November 14, 2023
Article from Josh McFall, CEO, Minnesota Realtors:
Minnesota Implications: Case of Burnett v. NAR et al
What you need to know
News of the large and sweeping class action lawsuit verdict, which held NAR and several brokerages liable in a Federal Missouri Court Room last week, has many asking valid questions about the future of the real estate industry and how compensation will work going forward. Here are some things to consider from a Minnesota perspective.
Although the lawsuit was decided in federal court, it only affects transactions made in four Missouri MLSs. No ruling or judgment has been made in Minnesota.
Further, the lawsuit itself will be appealed, as NAR and the Co-Defendants have pledged this will take time-perhaps years-to complete.
Minnesota Realtors® (MNR), along with NAR and our local MLS boards, will be considering options for conducting future transactions regardless of the outcome of lawsuits and appeals, so that we can ensure that buyers and sellers continue to have good representation, and that compensation can be properly allocated for that representation.
What does it mean for Realtors® in Minnesota?
Formally[ST1] , there is no impact on Minnesota. Although other lawsuits may be filed which may include Minnesota parties, we should continue assisting our clients.
We are not a typical state in that we have some legal requirements that help protect consumers and agents alike.
When dealing with a potential residential real estate transaction we must, at first substantive contact, present an agency relationship form and explain in detail the representation options to clients. (Minn. Stat. § 82.67)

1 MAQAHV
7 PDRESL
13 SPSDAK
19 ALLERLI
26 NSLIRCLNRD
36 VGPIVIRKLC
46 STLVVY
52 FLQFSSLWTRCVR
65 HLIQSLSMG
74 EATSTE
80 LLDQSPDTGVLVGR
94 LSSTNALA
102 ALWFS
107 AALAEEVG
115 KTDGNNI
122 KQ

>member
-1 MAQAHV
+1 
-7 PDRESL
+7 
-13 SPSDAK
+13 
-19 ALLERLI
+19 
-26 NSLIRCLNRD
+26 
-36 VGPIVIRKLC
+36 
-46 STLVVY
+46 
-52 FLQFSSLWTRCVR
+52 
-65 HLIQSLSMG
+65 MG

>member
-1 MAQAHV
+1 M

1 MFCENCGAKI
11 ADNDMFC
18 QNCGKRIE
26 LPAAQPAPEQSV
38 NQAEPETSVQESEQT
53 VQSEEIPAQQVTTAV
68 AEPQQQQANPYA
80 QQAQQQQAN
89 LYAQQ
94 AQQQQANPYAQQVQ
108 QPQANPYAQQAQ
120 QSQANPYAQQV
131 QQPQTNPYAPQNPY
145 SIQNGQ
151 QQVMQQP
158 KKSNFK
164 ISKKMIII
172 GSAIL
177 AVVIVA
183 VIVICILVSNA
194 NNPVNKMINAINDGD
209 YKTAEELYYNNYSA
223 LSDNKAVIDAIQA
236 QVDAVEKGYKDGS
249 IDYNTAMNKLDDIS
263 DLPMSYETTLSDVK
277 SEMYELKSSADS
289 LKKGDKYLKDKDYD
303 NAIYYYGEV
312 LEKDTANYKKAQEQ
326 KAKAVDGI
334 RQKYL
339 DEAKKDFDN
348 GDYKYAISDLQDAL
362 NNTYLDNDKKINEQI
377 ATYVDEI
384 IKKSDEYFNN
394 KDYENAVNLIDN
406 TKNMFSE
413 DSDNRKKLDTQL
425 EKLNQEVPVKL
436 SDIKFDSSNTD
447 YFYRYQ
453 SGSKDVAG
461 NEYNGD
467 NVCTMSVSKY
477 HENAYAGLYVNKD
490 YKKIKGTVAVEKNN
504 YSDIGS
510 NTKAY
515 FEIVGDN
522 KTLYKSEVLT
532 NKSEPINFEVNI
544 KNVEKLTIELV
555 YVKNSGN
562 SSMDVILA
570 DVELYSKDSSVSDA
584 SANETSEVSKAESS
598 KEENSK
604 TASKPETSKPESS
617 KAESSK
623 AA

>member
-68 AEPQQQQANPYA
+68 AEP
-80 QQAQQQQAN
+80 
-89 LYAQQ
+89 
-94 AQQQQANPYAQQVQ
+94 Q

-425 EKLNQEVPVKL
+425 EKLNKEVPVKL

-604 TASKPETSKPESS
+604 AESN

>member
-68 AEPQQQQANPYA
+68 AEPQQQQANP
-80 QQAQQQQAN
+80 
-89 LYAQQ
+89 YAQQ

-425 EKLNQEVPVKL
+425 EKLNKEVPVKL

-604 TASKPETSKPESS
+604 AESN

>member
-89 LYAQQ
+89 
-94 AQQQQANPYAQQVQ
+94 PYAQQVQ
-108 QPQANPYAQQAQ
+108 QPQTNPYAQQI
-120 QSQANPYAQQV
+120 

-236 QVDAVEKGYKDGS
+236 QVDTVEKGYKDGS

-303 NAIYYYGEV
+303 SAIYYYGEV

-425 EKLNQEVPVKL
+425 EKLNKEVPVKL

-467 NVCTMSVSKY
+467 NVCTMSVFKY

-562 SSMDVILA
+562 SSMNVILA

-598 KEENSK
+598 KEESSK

Second, to be considered a buyer representative in Minnesota for residential transactions there must be a written representation agreement. That representation agreement must include details of compensation and how we are to be paid and by whom. (Minn. Stat. § 82.66, Sub. 2) The statute particularly requires the following language in our buyer representation agreements, "NOTICE: THE COMPENSATION FOR THE PURCHASE, LEASE, RENTAL, OR MANAGEMENT OF REAL PROPERTY SHALL BE DETERMINED BETWEEN EACH INDIVIDUAL BROKER AND THE BROKER'S CLIENT."
Finally, Minn. Stat. § 82.70, Subd. 3 prohibits a licensee from receiving any undisclosed compensation. If a buyer's broker is receiving any compensation from a party other than the buyer, it must be disclosed to the buyer prior to signing a purchase agreement. MNR's compensation disclosure form is designed to ensure that this statutory requirement is satisfied.
These consumer protections were established to ensure that parties understand their options in pursuing a real estate purchase or sale.
What can we do?
Take additional time to discuss compensation with your clients. Realtors® have duties both under Minnesota law and under the Code of Ethics to fully explain both representation and compensation. (Minn. Stat. § 82.67 and SOP 1-12 and 1-13).
Educate yourself on the lawsuit and NAR's response to the decision. There is no reason to shy away from the lawsuit or attempt to minimize its effect on the real estate business, but there is also no reason to suggest that the sky is falling. Let your clients know that all transactions on the MLS-both past and present-are legal and binding.
Continue to sell your expertise! That's right, the value of having a real estate expert in your corner during these massive transactions is why people need our services and why they are worth the compensation paid. Whether someone is a first-time homebuyer or buys and sells property for a living, the expertise that we provide about value, markets, and contracts is the reason people hire us.
Also, keep pushing for higher standards of professionalism, even if it's just leading by example.
Change to our business is inevitable regardless of lawsuits. Be prepared and be client focused and all will be well.
Josh McFall, CEO